5. Arowana have the ability to jump out of the water to catch prey such as insects, birds, and bats.

6. More species of fish are found in the Amazon River than in all of Europe.

7. Gar are known as “living fossils,” as their remains have been found dating back to the Cretaceous period.

8. The female seahorse transfers the eggs to the male’s pouch, where they are incubated until birth.

Red lionfish

Red lionfish

9. Red lionfish are beautiful in the aquarium, but potentially devastating to the Atlantic Ocean, as the first successfully invasive species.

10. The northern snakehead has the ability to gulp air and absorb oxygen through a modified swim bladder that functions much like a lung. This ability allows the snakehead to travel across land to move into new bodies of water.

11. Piranhas hunt in large groups called shoals, or packs.

12. The largest fish in the world is the whale shark, which can grow up to 41 feet long.

13. Baby sharks are called pups.

14. The sand tiger shark is the only shark known to adjust its buoyancy by burping—gulping and expelling air at the surface. This strategy allows the shark to hover nearly motionless in the water column.

Seven-spot archerfish

Seven-spot archerfish

15. The archerfish is named for its peculiar adaptation of shooting a stream of water like an arrow at its unsuspecting prey—a tasty insect perched on a branch above the water.

16. The male banggai cardinalfish incubates the eggs in his mouth and continues to hold the young within his mouth cavity after hatching to further protect them.

17. Feather blennies lay their eggs in empty oyster shells. These territorial predators use their strong jaws to snap up and eat small fish and crustaceans that venture too close to the oyster shells.

18. The green moray eel is really brown! The yellow tint of the mucus that covers its body, in combination with the drab background color, gives the fish its characteristic uniform green color.

19. Southern stingrays have a “live birth,” meaning that the eggs hatch within the mother’s body. The pups, up to 10 in a litter, average 9 inches across at birth. Before their live birth, stingrays’ “wings” are curled up like crepes.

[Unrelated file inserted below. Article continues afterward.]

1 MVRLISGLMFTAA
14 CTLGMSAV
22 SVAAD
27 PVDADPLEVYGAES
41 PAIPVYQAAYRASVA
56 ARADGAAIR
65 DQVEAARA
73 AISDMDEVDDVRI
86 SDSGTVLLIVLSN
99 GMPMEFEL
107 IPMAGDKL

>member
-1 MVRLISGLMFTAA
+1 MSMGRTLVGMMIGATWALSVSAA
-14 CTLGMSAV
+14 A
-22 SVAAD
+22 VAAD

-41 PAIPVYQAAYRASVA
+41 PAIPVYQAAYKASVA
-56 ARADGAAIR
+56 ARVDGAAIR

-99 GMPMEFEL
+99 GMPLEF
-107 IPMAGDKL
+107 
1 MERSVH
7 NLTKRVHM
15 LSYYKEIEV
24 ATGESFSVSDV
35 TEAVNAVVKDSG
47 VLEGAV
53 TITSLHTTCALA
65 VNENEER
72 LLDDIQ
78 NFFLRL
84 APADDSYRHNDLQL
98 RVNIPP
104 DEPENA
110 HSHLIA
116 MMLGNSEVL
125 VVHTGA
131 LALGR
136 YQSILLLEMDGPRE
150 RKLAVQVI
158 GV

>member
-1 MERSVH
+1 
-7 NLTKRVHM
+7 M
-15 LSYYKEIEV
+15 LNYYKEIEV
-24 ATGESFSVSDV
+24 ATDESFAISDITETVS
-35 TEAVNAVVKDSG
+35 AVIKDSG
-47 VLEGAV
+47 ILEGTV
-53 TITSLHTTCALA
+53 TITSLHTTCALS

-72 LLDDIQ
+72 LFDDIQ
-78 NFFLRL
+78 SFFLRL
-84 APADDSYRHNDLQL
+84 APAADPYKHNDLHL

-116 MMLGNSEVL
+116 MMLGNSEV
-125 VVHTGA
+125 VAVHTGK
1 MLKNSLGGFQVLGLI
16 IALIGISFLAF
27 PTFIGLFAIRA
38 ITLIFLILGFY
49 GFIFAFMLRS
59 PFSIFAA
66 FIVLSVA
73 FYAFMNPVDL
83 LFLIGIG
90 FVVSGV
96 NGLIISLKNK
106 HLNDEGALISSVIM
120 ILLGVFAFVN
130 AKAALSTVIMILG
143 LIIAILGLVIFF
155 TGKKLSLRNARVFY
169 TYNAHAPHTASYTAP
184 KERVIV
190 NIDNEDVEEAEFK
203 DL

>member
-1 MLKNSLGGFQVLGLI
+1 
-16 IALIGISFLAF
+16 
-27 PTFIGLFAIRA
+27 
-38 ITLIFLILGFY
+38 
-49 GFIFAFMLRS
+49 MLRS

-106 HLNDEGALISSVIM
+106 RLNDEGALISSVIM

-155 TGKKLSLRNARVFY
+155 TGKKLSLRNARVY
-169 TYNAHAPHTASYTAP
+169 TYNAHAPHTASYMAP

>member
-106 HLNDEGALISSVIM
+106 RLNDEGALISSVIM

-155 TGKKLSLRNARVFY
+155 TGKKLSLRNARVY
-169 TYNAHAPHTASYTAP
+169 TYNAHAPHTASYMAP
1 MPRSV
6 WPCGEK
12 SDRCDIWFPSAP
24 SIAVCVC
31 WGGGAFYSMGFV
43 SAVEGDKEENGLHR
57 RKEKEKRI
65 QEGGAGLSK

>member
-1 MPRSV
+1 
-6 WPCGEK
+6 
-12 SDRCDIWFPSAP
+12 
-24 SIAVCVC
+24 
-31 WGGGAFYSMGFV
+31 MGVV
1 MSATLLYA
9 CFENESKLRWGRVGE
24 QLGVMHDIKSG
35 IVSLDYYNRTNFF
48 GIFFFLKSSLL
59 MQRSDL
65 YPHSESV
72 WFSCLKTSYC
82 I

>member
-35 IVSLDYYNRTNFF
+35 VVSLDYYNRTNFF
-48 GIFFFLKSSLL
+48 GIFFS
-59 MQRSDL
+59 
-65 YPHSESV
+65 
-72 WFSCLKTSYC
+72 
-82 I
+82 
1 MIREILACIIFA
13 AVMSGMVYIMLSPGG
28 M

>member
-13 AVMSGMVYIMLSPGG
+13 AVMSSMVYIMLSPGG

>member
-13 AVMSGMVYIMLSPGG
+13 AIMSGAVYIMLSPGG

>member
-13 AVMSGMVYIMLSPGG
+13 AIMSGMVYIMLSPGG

20. Burrfish are covered with short, heavy spines that are always erect, unlike their cousins the porcupinefish, which have movable spines.

Porcupine fish

Porcupine fish

21. When feeling threatened, pufferfish quickly ingest water to inflate their bodies into a ball several times their normal size.

22. Flounders and sole are fish with both eyes on the same side of their head. One eye actually migrates to the other side during larval development. Like most flatfishes, these bottom-dwellers can change the color patterns on their skin to blend in with their environment. They bury themselves in the sand and, with both eyes facing up, wait to ambush unsuspecting prey.

23. Jellies have been around for more than 500 million years—they pre-date dinosaurs!

24. The lined seahorse is the only seahorse found in the Chesapeake Bay. It camouflages itself by developing leafy appendages and changing colors.

Clownfish

Clownfish

25. In a group of clownfish, there is a strict dominance hierarchy. The largest and most aggressive female is found at the top.

26. Clownfish and sea anemones have a symbiotic relationship. The sea anemone protects the clownfish from predators, as well as providing food through the scraps left from the anemone’s meals. In return, the clownfish defends the anemone from its predators and cleans it from parasites.

27. Some catfish create saucer-shaped nests by fanning the river or lake bottom with their tails. Several thousand eggs are deposited in the nest and are guarded until they hatch.

28. The toothless catfish is not really toothless. It has teeth in the back of its mouth. This bottom-feeder vacuums through the sand to find its food.

29. The Australia grunter fish is so named because it emits an audible grunting sound when handled out of the water.

Barramundi

Barramundi

30. Barramundi, a giant perch found in Australia, changes sex as it grows up, starting as a male. Upon reaching 19.7 inches in length, it become female. These fish can grow to up to 6.5 feet long!